Keystroke resource, million 70
Key type Mechanical
Switch type Romer-G Tactile
Changing the angle of the housing +
Built-in memory, KB
Macro recording capability +
Handling rollover 26
Light + (Red)
USB cable length, m 1.8
Braid material Nylon braid
Integral display included
Material Aluminum / Plastic
Color Black / Gray
Software + (Logitech G Hub)
Removable palm rest
External interfaces 1 x USB 2. 0
Dimensions (L x W x H), mm 445 x 132 x 34
Weight, g 1105
Compatible with OS Windows 7 / 8 / 8.1 / 10
Features 12 replacement keycaps, one USB 2.0 pass-through port
Average cost, $ 90

Scope of delivery

The product packaging is predominantly black with blue and white text. On the front of the box there is an image and the name of the keyboard, in addition, the type of switches used and the presence of Russian engraving are mentioned here. Specifications are given on one of the sides of the box, and the four main advantages of this device are listed in textual and graphical form on the back.

There are practically no dampers in the package, except for cardboard inserts at the bottom and top. A plastic bag is provided to protect against moisture and dust.

Supplied with concise instructions for use, a sheet with warranty information, 12 interchangeable “gaming” keycaps with a specific surface relief and a plastic key for dismantling the caps.

Exterior

The main design element in the design of the Logitech G413 is the one-piece metal plate of the top panel, made from ground 5052 aircraft-grade aluminum alloy. In addition to its elegant appearance, its thickness of 1.5 mm is enough to give the product close to absolute strength. Nothing creaks, bends or staggers even with the most intensive use. The key mechanisms sit on top of this base plate, making it easy to remove all keycaps and quickly clean the surface of the device. In general, all the advantages of the “skeleton” are here on the face.

The keyboard layout is slightly non-standard. In addition to the fact that the F1 key is shifted to the left above the number “2”, a combination of schemes from ANSI and ISO standards is used here. In particular, the long Shift keys are borrowed from the first, and the double-row narrowed Enter from the second. Game lovers will definitely like this option. Thick Latin and thin Cyrillic engraving is applied close to the center of the keys and located diagonally from each other. In principle, this option is not bad, the symbols are well highlighted and do not merge with each other.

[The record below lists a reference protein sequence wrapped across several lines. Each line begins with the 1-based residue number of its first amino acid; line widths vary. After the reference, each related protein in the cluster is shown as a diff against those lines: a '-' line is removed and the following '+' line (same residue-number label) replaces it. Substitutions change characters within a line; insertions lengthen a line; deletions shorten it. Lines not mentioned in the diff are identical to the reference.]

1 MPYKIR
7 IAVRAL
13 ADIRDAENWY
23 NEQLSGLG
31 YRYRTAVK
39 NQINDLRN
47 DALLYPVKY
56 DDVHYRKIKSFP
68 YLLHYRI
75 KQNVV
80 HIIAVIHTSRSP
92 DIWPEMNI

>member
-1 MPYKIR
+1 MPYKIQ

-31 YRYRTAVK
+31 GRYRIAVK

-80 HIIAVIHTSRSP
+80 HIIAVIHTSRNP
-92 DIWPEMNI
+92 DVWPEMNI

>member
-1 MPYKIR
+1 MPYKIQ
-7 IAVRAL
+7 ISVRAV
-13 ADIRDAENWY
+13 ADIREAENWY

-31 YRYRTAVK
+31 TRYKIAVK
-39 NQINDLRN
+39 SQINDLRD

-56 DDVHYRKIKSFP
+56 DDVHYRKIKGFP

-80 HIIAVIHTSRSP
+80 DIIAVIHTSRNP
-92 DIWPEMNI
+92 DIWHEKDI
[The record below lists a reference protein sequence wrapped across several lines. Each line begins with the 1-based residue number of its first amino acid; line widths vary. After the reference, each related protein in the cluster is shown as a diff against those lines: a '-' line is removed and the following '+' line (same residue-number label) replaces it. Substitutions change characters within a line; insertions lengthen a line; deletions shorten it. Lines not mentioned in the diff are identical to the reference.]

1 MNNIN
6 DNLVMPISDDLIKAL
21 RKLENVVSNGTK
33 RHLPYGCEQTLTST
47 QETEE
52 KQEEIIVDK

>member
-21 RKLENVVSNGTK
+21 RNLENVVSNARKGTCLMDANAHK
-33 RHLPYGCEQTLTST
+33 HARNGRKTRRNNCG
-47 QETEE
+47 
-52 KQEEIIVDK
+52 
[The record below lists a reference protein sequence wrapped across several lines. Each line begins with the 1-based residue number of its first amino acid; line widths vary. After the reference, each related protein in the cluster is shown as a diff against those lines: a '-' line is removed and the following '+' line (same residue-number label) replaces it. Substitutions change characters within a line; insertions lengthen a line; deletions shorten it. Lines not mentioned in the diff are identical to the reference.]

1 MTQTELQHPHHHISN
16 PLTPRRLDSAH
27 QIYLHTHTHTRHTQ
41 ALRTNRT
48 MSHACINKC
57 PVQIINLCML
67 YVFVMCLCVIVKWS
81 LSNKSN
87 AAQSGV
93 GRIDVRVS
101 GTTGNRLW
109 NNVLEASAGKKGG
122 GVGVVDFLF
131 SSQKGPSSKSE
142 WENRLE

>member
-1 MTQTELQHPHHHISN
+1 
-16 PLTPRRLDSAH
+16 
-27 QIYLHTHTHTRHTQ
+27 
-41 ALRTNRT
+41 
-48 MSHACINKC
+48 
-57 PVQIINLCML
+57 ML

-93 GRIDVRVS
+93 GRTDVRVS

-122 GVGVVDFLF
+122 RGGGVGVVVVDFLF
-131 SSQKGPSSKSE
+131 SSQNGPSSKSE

Standard keycaps with cylindrical recess. But for connoisseurs of beauty, Logitech has included 12 spare specific tactile caps with trapezoidal edges tilted inwards. I didn’t like them on the G910, and now nothing has changed. You can replace the numbers 1 to 5, and the buttons Q, W, E, R, A, S and D.

Number and pointer unit standard. An engraved G logo is located in the upper right corner. The indicators are oval, there are only two of them and they are located above the Num Lock key. The first indicates that Caps Lock is on, and the second indicates that the game mode is activated, which disables user-defined keys to prevent accidental activation.

Keyboard uses Logitech Romer-G mechanical tactile switches (custom made by Omron). By the nature of the operation, they are similar to Cherry MX Brown – at the activation point, the user feels a small return, the mechanisms work quite quietly. The peak force required to press the button is only 45 grams. The activation height of the keys is 1.5 mm, the full travel is 3.2 mm. The MTBF for these mechanisms is stated at around 70 million operations. It’s no secret that the main goal of introducing Romer-G was to improve the quality of the backlighting of the keys, thanks to the location of the LED lens exactly in the middle. Of the obvious shortcomings, they can only be distinguished by very thin mounting legs on the caps. The caps themselves are made of ABS plastic, painted black. The stabilizer mechanisms are good, they are hidden behind the thrust plate. All long keys are pressed evenly and without distortions.

The overall height of the keyboard is small. It is convenient enough to use without a palm rest.

The sides and base of the housing are made of plastic. Folding legs allow you to change the angle of the device, if necessary. In profile, the rows of keys have a slight slope towards the center, in order to improve ergonomics.

The cord locks into the keyboard housing on the right side and has a massive kink protection at the entry point.

In addition, there is one USB 2.0 pass-through port on the right-hand side of the back, where you can easily connect a flash drive or mouse connector by touch.

The signal cable is massive, but still quite flexible. It is completely wrapped in nylon braid. The total length of the cord is 1.8 meters, towards the end it is divided into two connectors. One of them is used to connect the keyboard itself, and the second – to provide a pass-through USB port. The corresponding pictograms are printed on the connectors themselves.